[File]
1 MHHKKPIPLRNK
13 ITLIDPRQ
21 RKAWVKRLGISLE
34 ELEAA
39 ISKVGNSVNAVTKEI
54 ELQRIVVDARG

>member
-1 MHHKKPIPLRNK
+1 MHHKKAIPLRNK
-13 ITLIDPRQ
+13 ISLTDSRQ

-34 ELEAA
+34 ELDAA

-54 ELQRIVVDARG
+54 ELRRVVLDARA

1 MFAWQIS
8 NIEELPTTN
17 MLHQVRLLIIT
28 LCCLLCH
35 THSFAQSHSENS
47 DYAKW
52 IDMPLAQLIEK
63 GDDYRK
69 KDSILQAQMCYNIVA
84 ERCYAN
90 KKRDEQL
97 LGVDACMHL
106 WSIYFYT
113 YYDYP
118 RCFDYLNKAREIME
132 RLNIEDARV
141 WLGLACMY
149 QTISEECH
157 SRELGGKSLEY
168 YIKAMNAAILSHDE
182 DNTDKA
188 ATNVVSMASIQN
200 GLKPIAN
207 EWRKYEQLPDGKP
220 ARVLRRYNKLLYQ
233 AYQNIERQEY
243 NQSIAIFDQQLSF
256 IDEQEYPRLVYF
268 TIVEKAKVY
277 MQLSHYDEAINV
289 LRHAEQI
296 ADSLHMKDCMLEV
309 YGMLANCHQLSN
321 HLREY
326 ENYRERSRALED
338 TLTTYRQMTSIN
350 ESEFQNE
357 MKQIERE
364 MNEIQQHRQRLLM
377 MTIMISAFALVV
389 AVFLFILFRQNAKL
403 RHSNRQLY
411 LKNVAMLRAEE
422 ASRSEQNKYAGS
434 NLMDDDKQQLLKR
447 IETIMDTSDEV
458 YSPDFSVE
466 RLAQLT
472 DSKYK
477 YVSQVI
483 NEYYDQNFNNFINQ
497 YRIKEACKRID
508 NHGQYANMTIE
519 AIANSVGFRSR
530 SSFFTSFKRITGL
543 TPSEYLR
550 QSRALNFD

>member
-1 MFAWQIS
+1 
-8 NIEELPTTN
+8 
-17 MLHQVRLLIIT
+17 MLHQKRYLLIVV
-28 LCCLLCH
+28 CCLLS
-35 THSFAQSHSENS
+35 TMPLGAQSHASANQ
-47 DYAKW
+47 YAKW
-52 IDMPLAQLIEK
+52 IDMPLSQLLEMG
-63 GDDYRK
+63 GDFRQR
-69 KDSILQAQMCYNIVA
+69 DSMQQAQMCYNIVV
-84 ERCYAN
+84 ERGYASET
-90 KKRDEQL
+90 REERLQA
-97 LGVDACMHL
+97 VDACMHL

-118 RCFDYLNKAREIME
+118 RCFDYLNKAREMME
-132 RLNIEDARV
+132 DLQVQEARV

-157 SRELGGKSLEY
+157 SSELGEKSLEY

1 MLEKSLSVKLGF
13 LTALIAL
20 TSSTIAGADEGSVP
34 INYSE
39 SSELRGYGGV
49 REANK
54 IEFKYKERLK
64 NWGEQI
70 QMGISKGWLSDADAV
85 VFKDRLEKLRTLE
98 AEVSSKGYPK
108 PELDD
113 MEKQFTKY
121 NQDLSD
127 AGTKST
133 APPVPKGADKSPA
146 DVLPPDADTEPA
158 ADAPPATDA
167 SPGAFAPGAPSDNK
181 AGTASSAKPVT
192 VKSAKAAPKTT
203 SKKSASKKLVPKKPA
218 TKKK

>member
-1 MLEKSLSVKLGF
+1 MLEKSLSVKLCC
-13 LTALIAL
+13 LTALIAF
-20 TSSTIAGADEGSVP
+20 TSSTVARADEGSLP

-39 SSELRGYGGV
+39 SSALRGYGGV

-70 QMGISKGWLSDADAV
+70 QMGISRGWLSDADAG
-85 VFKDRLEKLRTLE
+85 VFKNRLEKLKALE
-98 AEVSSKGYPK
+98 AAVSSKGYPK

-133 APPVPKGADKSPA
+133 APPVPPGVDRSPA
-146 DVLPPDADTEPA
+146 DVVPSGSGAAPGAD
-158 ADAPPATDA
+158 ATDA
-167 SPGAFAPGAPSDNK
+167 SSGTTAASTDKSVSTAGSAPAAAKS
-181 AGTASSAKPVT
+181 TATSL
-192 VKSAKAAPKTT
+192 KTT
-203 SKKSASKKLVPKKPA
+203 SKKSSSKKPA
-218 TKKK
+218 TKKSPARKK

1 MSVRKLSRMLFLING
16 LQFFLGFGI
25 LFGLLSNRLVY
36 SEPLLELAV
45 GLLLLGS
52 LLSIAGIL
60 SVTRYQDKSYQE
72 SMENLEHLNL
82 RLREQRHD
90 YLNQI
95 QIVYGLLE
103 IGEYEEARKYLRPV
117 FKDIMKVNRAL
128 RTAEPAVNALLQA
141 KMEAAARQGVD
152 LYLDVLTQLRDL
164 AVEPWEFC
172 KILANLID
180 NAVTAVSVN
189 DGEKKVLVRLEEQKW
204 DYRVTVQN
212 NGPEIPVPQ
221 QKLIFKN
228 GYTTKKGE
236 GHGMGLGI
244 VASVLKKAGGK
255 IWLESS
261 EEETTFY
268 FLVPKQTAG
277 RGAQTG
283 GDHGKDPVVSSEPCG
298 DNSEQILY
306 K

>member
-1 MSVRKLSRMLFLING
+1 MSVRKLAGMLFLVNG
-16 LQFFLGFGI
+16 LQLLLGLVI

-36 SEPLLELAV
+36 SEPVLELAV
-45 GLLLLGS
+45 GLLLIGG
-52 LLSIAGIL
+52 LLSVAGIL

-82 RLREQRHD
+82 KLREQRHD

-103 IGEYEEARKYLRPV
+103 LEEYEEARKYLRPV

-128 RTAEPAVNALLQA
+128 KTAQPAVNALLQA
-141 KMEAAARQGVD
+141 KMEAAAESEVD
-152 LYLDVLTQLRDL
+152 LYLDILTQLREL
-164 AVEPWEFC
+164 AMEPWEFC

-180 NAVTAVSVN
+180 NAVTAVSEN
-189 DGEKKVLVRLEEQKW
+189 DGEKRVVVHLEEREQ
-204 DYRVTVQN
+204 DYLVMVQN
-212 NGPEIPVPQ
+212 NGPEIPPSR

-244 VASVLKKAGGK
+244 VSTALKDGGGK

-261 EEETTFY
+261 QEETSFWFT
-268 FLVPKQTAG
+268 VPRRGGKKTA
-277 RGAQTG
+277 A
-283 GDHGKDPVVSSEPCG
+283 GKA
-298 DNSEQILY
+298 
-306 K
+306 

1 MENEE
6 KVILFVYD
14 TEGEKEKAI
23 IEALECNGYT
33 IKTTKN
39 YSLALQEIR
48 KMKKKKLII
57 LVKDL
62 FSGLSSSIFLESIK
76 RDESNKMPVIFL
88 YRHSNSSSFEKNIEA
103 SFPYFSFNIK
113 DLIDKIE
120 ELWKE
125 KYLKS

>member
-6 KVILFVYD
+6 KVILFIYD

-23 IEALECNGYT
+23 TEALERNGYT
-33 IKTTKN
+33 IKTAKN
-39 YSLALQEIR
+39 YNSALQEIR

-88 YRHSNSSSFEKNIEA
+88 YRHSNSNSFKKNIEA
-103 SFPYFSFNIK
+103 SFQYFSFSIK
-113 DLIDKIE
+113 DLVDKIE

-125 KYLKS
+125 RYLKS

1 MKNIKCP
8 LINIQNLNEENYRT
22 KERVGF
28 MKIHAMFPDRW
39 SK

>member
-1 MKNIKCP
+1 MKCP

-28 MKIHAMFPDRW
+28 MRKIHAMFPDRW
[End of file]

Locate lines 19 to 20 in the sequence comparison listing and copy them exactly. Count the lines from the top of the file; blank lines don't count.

28 LCCLLCH
35 THSFAQSHSENS